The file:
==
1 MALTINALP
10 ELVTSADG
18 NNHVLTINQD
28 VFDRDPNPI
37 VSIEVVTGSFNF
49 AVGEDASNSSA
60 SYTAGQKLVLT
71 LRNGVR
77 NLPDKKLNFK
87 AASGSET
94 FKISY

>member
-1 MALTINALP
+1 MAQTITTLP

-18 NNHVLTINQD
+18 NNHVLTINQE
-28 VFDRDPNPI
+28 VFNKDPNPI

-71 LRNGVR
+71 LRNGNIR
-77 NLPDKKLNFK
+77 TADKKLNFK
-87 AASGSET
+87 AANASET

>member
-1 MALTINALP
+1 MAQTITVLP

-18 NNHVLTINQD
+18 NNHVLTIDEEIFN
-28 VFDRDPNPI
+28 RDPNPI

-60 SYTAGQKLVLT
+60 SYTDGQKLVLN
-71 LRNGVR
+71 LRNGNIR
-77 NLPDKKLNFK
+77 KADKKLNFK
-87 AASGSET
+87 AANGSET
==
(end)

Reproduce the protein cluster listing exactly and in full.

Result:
1 MALTINALP
10 ELVTSADG
18 NNHVLTINQD
28 VFDRDPNPI
37 VSIEVVTGSFNF
49 AVGEDASNSSA
60 SYTAGQKLVLT
71 LRNGVR
77 NLPDKKLNFK
87 AASGSET
94 FKISY

>member
-1 MALTINALP
+1 MAQTITTLP

-18 NNHVLTINQD
+18 NNHVLTINQE
-28 VFDRDPNPI
+28 VFNKDPNPI

-71 LRNGVR
+71 LRNGNIR
-77 NLPDKKLNFK
+77 TADKKLNFK
-87 AASGSET
+87 AANASET

>member
-1 MALTINALP
+1 MAQTITVLP

-18 NNHVLTINQD
+18 NNHVLTIDEEIFN
-28 VFDRDPNPI
+28 RDPNPI

-60 SYTAGQKLVLT
+60 SYTDGQKLVLN
-71 LRNGVR
+71 LRNGNIR
-77 NLPDKKLNFK
+77 KADKKLNFK
-87 AASGSET
+87 AANGSET